Raymond Carver’s 1981 collection of short stories, “What We Talk About When We Talk About Love,” addressed the everyday lives of the working poor who are left to deal with financial problems, failed careers and shattered relationships.
We are forecasting a 35.5% increase in GDP at a seasonally adjusted annualized rate.
That is a fitting analogy for how we ought to discuss the third-quarter report on gross domestic product, which comes out Thursday and will almost certainly contain the greatest increase ever in top-line quarter-over-quarter growth.
We are forecasting a 35.5% increase at a seasonally adjusted annualized rate, but the report will illustrate an enormous gap between actual and potential output that will take some time to close.
It is not just the size of the rebound that should be of paramount interest. Rather, policymakers should focus on the size of the economic gap that has left small firms, and the poor and working class, struggling to keep up. The pandemic-induced economic shock has produced long-term economic scarring that requires well-designed, targeted and significant policy action to get the economy back to producing at full potential.
Even with a record rebound in GDP, it will take at least another two years before growth nears its potential.
Even with a record rebound in GDP, it will take at least another two years before policymakers can start talking about economic growth nearing its potential. And that prospect assumes that there is substantial policy aid, in contrast with the current impasse, which will almost surely define the remainder of the year.
For example, if one assumes a 30% increase in top-line growth (the Bloomberg consensus is 32%), that is equivalent to a 3.5% decline in the year’s overall rate, which is consistent with the median growth forecast put forward by the Federal Reserve. Based on our estimate, that will close a little more than half the output gap caused by the pandemic.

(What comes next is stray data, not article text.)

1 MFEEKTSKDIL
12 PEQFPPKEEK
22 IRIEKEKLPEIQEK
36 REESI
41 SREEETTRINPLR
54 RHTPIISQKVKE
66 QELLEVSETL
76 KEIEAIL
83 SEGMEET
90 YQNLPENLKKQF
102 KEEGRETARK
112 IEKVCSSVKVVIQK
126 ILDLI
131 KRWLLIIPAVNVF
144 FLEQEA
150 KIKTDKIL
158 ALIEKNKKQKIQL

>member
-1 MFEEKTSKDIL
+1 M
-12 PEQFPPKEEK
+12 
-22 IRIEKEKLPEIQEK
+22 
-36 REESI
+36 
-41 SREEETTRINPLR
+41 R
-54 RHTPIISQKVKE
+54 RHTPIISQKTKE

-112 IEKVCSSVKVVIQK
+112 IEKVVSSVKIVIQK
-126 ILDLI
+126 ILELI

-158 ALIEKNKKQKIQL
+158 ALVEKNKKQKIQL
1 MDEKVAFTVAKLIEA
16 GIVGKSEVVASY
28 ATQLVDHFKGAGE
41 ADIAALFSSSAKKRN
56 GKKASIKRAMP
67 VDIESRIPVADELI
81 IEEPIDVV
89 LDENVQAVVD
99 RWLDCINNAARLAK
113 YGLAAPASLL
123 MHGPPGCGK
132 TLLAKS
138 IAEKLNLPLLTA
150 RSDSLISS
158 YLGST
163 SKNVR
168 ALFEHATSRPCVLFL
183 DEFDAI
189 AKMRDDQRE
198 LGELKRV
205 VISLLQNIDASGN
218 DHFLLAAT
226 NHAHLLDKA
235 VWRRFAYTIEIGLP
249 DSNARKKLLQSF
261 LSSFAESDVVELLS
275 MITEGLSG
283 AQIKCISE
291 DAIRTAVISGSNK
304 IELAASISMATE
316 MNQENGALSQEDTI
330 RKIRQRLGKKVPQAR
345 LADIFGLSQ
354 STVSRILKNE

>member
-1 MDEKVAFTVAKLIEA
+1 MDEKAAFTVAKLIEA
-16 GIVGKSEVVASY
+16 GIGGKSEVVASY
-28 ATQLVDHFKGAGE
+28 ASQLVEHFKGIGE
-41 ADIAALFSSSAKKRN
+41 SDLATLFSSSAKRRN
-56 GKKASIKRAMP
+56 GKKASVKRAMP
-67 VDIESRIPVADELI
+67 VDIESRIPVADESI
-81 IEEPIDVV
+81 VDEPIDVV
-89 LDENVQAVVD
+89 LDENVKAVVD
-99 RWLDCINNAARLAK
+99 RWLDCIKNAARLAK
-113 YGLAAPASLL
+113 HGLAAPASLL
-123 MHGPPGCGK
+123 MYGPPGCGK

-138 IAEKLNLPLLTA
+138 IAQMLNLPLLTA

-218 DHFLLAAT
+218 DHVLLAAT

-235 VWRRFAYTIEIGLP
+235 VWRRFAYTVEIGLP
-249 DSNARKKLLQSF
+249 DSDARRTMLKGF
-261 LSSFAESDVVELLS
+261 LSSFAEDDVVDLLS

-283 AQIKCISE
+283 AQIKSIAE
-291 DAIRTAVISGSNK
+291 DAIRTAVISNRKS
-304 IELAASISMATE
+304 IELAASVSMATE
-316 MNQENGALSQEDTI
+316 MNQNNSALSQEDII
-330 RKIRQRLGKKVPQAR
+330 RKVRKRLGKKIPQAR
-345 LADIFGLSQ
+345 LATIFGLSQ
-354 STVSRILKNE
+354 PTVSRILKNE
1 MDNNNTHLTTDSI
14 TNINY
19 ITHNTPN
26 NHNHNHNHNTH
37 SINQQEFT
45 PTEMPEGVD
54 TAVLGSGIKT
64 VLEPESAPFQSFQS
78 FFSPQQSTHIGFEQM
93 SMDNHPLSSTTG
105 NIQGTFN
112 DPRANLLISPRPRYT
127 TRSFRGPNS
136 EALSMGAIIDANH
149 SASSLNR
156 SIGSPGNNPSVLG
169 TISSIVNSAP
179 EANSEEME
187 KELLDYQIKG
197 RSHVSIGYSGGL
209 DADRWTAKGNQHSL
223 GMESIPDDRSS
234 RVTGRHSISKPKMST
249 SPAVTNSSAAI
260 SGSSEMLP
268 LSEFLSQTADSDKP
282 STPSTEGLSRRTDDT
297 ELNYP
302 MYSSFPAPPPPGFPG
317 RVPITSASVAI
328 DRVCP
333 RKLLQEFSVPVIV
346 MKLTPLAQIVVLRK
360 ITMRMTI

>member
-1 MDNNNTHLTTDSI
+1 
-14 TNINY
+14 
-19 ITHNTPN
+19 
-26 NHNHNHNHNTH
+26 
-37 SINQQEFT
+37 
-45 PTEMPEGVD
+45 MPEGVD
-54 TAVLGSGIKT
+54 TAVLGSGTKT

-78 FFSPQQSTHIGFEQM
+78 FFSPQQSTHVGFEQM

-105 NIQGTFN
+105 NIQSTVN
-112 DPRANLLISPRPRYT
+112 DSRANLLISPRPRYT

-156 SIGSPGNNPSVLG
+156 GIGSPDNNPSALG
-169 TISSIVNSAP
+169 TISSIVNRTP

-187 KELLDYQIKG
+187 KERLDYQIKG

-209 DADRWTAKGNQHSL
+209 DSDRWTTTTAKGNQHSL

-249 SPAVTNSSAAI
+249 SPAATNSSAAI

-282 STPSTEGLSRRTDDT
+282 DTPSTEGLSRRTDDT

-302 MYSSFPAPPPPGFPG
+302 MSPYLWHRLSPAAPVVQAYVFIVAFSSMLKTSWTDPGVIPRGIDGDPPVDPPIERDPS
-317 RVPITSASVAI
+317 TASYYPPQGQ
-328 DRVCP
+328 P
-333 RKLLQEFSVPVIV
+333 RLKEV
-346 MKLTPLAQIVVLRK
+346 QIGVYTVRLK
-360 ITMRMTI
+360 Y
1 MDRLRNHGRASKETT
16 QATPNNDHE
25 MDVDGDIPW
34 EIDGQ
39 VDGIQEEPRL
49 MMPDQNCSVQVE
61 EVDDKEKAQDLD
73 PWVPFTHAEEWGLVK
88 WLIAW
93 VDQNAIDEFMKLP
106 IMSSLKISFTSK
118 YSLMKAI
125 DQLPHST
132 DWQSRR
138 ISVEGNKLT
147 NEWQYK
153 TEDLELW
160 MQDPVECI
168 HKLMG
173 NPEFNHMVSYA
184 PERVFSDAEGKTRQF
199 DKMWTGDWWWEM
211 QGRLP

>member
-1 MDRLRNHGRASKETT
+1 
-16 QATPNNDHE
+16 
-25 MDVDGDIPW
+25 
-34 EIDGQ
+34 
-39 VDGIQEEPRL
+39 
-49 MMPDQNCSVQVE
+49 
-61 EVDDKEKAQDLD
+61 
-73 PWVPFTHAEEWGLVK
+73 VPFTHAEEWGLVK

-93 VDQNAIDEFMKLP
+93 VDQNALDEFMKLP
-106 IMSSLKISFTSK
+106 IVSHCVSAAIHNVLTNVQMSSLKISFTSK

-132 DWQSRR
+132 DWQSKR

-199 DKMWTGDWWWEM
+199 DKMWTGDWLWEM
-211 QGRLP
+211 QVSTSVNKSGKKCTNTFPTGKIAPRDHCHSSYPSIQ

The gap and the rebound are both significantly larger than those observed during the financial crisis, and we expect that from here on in, the closing of the spread between real and actual output will slow considerably back toward growth rates at or near the long-term potential rate of just under 2%.
We expect top-line growth near 35.5% in the third-quarter estimate, which will be driven by a nearly 40% increase in household consumption. Also pushing the growth will be kinetic increases in outlays on fixed business investment and what will almost certainly be an upside surprise to inventory restocking as the economy reopened. It is clear from the data that spending on equipment surged in the quarter, and we will obtain more data on inventories and trade in the coming days that will help fill in the picture.
It is critical that these numbers be put in the context of the substantial output gap and the serious policy impasse in Washington that has left millions of poor and working class people out of work and facing the most sour holiday season in just about anyone’s memory.
For more information on how the coronavirus is affecting midsize businesses, please visit the RSM Coronavirus Resource Center.